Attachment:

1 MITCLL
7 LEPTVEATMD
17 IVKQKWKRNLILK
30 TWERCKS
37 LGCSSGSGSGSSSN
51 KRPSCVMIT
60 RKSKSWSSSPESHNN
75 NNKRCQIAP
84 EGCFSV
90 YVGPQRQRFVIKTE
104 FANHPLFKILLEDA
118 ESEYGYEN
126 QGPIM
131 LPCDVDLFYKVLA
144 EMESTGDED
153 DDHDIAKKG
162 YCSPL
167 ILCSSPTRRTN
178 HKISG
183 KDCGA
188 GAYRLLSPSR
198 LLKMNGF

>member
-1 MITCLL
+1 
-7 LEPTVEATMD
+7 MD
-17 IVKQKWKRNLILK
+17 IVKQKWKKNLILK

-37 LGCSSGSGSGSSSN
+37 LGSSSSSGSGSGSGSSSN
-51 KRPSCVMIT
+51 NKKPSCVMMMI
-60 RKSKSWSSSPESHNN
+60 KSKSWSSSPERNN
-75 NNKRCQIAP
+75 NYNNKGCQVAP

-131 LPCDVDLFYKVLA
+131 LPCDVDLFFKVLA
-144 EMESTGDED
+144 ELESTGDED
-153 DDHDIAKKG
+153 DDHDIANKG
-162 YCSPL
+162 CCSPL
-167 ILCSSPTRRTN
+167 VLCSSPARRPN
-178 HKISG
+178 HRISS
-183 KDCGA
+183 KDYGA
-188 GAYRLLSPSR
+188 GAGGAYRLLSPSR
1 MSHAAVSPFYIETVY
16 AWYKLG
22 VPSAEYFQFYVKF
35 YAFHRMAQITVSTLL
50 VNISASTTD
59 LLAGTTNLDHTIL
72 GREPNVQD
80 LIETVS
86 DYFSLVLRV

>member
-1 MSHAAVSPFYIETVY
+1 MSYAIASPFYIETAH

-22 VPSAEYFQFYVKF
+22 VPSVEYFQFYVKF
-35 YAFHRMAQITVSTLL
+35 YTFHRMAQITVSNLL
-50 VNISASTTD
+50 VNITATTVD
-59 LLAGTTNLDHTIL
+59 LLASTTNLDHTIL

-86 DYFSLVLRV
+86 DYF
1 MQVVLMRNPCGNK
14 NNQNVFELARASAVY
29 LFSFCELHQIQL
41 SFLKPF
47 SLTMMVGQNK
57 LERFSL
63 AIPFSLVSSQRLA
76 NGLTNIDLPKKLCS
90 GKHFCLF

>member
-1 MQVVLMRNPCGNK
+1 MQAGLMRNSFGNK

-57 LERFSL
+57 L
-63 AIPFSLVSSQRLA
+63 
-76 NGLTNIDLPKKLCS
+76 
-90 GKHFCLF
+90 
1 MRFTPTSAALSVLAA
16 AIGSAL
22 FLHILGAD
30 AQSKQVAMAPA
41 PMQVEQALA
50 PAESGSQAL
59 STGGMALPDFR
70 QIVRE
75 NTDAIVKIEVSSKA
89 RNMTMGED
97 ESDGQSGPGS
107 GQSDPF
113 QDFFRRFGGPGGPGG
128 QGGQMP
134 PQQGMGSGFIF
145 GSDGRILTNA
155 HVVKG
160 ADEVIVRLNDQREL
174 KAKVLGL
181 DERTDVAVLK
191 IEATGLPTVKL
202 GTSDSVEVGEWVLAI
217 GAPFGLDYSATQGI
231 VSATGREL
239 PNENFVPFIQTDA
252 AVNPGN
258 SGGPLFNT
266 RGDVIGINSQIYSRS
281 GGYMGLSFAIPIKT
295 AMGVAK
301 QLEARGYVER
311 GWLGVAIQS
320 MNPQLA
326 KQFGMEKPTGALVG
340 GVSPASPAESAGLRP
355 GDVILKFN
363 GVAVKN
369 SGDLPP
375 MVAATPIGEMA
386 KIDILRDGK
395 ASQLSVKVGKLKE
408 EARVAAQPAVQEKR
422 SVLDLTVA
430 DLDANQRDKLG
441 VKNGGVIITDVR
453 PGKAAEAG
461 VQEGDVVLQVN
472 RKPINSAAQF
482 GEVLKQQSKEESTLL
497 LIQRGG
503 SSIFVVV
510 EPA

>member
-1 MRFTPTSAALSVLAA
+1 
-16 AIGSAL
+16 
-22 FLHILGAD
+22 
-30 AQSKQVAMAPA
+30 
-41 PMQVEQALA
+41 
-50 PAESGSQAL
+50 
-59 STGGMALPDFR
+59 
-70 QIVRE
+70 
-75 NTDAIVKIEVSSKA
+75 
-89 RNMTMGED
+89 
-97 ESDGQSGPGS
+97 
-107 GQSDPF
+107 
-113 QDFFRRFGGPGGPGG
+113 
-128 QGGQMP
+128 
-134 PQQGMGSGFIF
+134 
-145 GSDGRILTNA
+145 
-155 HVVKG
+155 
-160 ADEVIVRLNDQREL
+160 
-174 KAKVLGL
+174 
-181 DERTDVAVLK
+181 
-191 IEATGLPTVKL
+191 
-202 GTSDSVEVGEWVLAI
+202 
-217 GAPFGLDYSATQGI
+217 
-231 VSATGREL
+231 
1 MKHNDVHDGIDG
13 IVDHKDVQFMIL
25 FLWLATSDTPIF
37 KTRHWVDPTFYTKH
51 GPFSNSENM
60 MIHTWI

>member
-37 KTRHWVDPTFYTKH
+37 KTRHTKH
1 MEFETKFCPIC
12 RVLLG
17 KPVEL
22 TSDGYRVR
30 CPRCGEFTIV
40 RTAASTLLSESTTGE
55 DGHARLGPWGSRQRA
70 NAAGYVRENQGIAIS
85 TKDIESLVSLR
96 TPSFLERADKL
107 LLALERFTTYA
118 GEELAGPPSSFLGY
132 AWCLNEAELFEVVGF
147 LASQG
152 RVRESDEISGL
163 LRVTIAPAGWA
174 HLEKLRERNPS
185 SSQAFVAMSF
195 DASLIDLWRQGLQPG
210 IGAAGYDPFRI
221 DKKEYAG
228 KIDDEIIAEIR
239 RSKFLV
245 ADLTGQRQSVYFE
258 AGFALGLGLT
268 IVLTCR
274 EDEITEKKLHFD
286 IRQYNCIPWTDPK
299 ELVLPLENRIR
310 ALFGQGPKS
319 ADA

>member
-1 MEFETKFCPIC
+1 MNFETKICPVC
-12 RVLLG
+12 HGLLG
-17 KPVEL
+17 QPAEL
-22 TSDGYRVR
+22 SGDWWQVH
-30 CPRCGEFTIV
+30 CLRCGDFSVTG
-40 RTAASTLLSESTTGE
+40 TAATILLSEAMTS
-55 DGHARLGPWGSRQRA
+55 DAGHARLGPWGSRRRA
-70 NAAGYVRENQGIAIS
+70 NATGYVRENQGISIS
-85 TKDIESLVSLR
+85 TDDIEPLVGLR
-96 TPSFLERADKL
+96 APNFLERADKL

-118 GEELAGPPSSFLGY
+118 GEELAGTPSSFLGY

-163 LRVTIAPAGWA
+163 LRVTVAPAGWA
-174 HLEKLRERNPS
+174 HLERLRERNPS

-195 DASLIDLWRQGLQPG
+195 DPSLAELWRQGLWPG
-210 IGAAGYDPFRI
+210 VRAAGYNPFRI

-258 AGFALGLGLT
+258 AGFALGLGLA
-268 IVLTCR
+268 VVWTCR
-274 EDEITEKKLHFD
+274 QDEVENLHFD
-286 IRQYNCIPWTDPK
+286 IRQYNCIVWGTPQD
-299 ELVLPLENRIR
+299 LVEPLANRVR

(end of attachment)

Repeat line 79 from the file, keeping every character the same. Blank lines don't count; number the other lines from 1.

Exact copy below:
41 SFLKPF